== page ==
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- If these were typical times, I’d be spending some money on entertainment, vacation plans, consumer goods, and more.
- But since we’ve been practicing social distancing during the pandemic, my expenses are lower. So I’ve been putting extra money into the market.
- I’m playing the long game with my investments — and adding to the foundation for my future.
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If this were a normal spring, I’d be plotting out my next rooftop dinner. Planning my next vacation. Or buying clothes for the summer season.
The COVID-19 pandemic has been difficult in many ways. We’ve had to adapt to a new way of life and adjust to not seeing loved ones, and many people have lost their incomes. But staying home has given me the chance to spend less and work on some financial and personal goals.
Don’t get me wrong: I’ve never been an irresponsible spender. In fact, I’ve written about how much I like to save, and lessons I’ve learned from suddenly losing my income. Because it’s important to me to share info that could help other people.
But as health and economic headlines remain dire, I know nothing is promised. So I’m using this time, in part, to invest in myself, work on my business, and build more savings and investments to fall back on if needed.
I realize not everyone can operate like this right now. Some people are literally fighting for their lives and facing mounting bills due to unemployment, or worse. So I’m thankful for the opportunity to continue working and saving, and I’m sharing my investing strategy in case you find yourself with a similar surplus. And I’m remaining hopeful for us all as we move ahead.
I’m buying new stocks instead of splurging on stuff
I’m no stranger to shopping or nights out and about. But since I’m at home with, basically, nowhere to go, I don’t need to radically expand my closet or pay for entertainment.
Instead, I’ve been shopping for new equities. Now, I get timely notices of successful trades rather than the usual sales receipts. While some things can be a bit up and down in this market, I hope my new shares will eventually grow in value.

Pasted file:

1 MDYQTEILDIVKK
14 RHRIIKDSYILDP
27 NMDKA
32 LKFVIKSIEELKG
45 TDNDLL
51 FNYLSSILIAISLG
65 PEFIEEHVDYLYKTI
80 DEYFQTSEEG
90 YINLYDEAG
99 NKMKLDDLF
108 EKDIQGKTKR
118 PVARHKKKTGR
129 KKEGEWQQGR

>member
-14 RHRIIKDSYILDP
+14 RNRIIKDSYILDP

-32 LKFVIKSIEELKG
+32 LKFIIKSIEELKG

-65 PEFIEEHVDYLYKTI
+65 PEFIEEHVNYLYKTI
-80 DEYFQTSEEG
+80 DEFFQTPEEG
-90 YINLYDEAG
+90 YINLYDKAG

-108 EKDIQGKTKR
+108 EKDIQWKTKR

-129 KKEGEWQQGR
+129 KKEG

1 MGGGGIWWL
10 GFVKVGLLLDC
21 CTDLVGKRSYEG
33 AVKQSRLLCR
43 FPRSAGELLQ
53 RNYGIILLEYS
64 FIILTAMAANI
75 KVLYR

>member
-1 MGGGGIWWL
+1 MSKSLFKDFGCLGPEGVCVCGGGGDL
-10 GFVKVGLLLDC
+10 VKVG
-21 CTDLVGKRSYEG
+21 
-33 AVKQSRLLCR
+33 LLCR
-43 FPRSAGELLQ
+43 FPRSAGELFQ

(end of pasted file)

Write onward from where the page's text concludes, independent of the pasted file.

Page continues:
I’m increasing holdings of old favorites
In the past, there were some equities I wanted to purchase but thought I couldn’t afford. Or at least, not in the quantities I wanted. But with some prices lower this spring, and because I haven’t been spending on my typical activities, I’ve been able to scoop up more shares than usual.
I’ve even sacrificed having some money in my (pretty healthy) savings account so I can take advantage of buying opportunities. And since I invest for the long term, it’s nice to get some lower prices as I continue to buy.
I’m investing little by little
Instead of spending $50 on drinks here, or $70 on dinner there (you guys, city life can be expensive), I’m buying stocks and index funds. I’m making these trades, in part, because I know it’s possible to grow my accounts over time, even with smaller amounts.
I think this fact is important to remember in any market. With this knowledge, I don’t feel the need to make big buys all at once. And since I can now buy stocks online without fees, and trades have always been free for my index funds, I sometimes buy a few shares in a day. And then buy a few more the next week, continuing to invest over time.
For instance, in April 2020, I bought about $2,000 worth of index funds in three transactions. I also bought about $100 of one stock and about $290 of another. Because I’d reached some savings goals, and had lower expenses (and no travel plans), I decided to invest.
Overall, I don’t know how long this period of economic contraction will last. But I’m positioning myself as strongly as I can. I hope I’ll be able to see my loved ones soon and that we’ll be okay. And that, with time, my financial cushion will be more padded, too.